How do you detect the first, faintest warning signs of cancer?
Researchers at Monash University think they have the answer: a new testing method that uses the thinnest possible sensor.
When it comes to beating cancer, early treatment is crucial. The researchers’ breakthrough could have a big impact on a disease tipped to affect 150,000 Australians by 2020.
Cancer is known to signal its early appearance in tiny molecules. Unfortunately, they are virtually impossible to spot with current techniques.
In a world-first, the Monash team turned to a futuristic, filmy material known as an atimonene, which is so thin it is almost two-dimensional.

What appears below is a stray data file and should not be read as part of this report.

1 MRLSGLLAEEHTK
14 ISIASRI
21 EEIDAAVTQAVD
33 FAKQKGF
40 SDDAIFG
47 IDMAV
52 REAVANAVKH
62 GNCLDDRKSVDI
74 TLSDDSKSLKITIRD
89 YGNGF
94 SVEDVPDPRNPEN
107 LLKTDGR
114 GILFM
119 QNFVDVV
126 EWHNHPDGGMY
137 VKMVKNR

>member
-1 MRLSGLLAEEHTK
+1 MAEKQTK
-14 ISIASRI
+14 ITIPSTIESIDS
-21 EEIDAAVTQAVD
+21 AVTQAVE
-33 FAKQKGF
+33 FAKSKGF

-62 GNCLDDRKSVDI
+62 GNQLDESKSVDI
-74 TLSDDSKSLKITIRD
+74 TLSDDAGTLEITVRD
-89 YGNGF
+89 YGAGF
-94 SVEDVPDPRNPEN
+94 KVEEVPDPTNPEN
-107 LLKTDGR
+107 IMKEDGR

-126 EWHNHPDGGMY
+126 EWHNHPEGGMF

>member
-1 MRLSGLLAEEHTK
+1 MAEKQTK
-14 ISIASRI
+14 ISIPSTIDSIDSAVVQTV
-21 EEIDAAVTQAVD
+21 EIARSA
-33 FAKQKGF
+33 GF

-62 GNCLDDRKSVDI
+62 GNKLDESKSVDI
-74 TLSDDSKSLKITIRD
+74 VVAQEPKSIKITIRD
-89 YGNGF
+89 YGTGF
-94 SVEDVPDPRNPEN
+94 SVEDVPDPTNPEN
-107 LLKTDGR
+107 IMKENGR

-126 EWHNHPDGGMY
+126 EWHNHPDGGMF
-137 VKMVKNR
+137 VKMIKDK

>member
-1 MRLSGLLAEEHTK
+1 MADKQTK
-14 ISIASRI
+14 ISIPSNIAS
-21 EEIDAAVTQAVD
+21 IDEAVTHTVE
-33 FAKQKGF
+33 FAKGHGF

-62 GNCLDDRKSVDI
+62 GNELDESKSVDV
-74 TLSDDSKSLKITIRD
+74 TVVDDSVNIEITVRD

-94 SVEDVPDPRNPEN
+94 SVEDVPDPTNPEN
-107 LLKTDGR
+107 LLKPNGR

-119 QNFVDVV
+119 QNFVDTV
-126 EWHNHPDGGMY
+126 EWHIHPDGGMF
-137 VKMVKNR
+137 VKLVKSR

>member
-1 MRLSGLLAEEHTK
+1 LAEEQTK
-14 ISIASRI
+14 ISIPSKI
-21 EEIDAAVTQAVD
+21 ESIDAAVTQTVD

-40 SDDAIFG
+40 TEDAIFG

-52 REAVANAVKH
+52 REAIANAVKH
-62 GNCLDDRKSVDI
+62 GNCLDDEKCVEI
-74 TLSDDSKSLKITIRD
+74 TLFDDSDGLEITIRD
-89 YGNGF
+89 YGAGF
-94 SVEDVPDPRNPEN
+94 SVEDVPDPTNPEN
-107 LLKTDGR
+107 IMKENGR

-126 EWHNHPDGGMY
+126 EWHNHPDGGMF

A sensor using the material increased detection rates up to 10,000 times, potentially opening the door to much earlier diagnosis.
Monash University’s Associate Professor Qiaoliang Boa says new approaches like these are desperately needed.
“[The sensor] provides a low-cost and non-destructive improvement in the detection … which could ultimately help millions of people globally by improving early diagnosis of cancer,” he says.
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